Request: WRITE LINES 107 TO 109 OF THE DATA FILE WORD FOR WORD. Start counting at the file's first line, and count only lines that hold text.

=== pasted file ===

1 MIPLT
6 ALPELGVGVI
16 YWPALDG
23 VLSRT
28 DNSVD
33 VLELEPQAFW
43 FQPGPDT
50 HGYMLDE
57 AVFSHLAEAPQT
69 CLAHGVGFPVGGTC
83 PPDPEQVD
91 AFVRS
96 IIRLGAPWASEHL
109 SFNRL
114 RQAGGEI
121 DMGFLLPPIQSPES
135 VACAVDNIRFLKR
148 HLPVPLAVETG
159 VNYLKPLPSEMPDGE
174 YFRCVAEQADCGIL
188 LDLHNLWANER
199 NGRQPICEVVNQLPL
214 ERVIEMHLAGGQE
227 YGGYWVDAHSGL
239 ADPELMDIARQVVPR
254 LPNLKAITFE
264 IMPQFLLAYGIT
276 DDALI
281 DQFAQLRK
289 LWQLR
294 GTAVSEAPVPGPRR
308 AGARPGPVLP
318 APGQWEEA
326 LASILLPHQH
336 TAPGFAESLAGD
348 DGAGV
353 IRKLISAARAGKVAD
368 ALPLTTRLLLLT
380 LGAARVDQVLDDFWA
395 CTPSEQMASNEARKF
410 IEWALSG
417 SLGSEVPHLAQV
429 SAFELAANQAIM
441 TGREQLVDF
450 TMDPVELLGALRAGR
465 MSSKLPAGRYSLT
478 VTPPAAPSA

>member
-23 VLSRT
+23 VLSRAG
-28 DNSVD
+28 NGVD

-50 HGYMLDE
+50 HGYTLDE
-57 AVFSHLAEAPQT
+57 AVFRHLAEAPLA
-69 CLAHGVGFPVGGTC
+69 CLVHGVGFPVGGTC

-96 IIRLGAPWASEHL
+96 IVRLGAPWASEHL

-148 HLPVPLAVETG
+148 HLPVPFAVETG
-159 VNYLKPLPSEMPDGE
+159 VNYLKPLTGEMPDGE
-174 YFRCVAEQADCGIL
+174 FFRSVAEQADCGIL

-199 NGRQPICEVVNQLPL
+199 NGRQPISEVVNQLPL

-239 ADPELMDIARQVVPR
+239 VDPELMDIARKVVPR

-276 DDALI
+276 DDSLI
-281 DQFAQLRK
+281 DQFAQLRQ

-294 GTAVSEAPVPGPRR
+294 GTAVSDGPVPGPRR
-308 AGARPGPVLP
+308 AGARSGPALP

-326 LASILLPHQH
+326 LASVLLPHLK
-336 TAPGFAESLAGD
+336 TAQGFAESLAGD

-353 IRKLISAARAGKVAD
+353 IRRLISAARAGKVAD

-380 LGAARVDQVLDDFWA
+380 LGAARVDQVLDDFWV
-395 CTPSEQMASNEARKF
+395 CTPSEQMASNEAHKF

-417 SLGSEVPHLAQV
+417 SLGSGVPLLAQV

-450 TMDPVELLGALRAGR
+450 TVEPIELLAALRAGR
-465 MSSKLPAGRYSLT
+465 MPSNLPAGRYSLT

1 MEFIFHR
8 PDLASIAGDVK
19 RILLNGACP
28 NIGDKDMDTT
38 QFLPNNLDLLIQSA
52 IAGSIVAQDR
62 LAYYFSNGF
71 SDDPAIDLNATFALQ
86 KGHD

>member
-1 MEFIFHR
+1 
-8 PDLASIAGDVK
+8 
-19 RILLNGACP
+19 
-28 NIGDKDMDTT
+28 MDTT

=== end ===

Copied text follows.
-8 PDLASIAGDVK
+8 
-19 RILLNGACP